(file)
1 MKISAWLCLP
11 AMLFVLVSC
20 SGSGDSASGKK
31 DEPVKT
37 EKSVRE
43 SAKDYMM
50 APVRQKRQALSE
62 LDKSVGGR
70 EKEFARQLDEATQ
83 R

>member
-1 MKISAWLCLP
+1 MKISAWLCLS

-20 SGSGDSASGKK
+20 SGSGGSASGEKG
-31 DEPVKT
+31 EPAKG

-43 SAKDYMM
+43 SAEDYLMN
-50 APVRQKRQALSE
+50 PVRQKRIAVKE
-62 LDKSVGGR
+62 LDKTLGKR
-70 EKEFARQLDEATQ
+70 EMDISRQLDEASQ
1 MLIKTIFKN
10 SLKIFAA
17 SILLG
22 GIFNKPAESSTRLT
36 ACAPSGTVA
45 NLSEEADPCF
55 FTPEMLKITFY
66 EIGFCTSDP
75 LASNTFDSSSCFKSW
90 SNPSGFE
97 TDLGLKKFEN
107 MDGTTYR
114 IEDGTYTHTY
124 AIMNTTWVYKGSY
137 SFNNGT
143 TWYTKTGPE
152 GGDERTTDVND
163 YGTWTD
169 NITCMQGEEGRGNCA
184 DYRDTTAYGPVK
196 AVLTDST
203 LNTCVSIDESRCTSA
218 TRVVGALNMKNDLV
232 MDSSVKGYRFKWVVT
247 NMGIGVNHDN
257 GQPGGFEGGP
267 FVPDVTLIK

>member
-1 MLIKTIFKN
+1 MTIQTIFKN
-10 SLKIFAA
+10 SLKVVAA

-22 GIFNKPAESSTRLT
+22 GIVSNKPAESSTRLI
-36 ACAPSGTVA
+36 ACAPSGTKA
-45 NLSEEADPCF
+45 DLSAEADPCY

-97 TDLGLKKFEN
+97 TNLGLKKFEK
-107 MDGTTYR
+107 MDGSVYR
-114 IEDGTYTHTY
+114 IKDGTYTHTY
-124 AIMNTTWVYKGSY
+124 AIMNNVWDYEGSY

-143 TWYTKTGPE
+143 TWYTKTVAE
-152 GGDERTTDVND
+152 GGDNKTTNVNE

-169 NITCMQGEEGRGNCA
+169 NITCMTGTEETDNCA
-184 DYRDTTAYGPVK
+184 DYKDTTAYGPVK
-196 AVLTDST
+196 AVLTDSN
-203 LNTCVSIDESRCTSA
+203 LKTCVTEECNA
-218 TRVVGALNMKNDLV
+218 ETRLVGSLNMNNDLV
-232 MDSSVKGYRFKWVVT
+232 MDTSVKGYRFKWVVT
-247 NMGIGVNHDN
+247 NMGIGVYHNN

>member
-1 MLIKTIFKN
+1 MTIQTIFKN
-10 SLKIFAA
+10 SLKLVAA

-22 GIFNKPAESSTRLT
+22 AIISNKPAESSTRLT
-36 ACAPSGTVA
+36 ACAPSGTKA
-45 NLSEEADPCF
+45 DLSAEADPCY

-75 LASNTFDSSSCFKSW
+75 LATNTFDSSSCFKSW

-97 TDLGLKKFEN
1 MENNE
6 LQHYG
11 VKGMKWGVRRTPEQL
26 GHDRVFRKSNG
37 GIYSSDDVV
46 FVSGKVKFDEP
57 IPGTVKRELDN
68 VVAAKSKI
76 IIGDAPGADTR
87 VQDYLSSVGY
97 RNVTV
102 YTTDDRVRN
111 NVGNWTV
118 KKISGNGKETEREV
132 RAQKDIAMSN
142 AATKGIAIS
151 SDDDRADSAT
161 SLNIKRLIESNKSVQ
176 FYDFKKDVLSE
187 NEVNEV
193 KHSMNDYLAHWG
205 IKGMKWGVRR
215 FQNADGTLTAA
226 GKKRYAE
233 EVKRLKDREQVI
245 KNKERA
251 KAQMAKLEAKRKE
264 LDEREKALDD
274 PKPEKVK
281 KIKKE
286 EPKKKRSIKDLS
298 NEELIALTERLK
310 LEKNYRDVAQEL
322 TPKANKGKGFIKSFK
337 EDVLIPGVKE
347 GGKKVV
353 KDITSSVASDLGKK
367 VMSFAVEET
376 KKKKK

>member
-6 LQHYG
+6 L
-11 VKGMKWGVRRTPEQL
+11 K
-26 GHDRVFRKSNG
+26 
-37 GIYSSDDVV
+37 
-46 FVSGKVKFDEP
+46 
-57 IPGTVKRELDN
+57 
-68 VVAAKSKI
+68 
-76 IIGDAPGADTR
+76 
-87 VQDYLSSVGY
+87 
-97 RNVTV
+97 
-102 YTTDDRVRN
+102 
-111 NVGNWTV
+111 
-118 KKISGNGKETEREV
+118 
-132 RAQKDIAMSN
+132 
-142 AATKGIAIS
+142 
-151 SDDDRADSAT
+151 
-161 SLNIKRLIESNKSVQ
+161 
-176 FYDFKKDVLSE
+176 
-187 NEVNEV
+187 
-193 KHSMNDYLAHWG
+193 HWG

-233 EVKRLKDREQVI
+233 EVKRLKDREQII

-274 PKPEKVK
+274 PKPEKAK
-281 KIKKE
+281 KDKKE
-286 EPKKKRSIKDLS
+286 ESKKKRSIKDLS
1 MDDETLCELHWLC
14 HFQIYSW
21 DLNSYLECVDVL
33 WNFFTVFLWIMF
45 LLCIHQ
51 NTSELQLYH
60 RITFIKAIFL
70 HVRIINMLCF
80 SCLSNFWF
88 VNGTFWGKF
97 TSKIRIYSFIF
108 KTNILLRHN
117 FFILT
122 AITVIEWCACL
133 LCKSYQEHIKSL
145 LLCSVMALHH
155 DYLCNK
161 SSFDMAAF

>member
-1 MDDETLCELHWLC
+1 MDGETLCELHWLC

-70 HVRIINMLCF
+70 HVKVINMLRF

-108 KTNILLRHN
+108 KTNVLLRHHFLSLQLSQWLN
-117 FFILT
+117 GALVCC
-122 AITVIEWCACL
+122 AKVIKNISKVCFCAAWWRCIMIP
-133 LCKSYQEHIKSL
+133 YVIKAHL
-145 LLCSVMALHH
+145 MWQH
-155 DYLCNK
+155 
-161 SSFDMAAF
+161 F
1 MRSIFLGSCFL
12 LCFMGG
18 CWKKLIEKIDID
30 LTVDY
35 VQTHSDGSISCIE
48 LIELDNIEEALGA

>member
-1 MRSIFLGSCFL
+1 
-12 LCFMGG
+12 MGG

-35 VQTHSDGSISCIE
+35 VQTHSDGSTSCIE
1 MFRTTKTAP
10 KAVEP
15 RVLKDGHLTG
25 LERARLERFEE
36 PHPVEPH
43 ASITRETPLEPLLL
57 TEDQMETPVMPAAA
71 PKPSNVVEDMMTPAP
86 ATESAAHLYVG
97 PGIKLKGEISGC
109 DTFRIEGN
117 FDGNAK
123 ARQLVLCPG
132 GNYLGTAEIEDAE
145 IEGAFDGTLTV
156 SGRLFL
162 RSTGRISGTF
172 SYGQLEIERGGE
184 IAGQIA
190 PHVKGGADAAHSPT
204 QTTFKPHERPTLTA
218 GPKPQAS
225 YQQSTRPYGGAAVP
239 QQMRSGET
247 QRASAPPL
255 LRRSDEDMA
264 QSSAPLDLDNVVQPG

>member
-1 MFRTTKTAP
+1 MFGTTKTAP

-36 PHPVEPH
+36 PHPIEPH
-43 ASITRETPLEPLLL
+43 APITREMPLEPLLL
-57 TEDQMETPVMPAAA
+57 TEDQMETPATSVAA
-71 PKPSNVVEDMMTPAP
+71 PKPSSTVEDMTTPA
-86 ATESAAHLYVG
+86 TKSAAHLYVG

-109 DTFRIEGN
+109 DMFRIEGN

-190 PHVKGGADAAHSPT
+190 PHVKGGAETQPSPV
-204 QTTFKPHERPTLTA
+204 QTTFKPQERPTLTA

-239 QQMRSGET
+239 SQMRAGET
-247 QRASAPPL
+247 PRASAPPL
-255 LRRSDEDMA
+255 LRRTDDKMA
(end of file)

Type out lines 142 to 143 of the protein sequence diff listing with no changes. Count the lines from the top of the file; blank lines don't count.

376 KKKKK

>member